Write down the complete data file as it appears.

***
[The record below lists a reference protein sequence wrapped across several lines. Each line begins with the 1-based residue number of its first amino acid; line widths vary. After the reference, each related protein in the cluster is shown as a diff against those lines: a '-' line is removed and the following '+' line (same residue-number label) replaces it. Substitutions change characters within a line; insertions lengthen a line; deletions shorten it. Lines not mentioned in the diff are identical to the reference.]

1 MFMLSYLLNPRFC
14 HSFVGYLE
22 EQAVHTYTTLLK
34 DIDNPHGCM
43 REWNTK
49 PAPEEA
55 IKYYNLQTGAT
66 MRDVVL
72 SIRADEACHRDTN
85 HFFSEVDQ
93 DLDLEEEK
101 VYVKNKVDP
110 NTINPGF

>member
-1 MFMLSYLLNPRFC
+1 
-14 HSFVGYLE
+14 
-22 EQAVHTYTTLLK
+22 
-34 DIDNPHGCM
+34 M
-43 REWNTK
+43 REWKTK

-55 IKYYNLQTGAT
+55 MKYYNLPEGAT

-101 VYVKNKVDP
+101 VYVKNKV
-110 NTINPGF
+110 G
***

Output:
[The record below lists a reference protein sequence wrapped across several lines. Each line begins with the 1-based residue number of its first amino acid; line widths vary. After the reference, each related protein in the cluster is shown as a diff against those lines: a '-' line is removed and the following '+' line (same residue-number label) replaces it. Substitutions change characters within a line; insertions lengthen a line; deletions shorten it. Lines not mentioned in the diff are identical to the reference.]

1 MFMLSYLLNPRFC
14 HSFVGYLE
22 EQAVHTYTTLLK
34 DIDNPHGCM
43 REWNTK
49 PAPEEA
55 IKYYNLQTGAT
66 MRDVVL
72 SIRADEACHRDTN
85 HFFSEVDQ
93 DLDLEEEK
101 VYVKNKVDP
110 NTINPGF

>member
-1 MFMLSYLLNPRFC
+1 
-14 HSFVGYLE
+14 
-22 EQAVHTYTTLLK
+22 
-34 DIDNPHGCM
+34 M
-43 REWNTK
+43 REWKTK

-55 IKYYNLQTGAT
+55 MKYYNLPEGAT

-101 VYVKNKVDP
+101 VYVKNKV
-110 NTINPGF
+110 G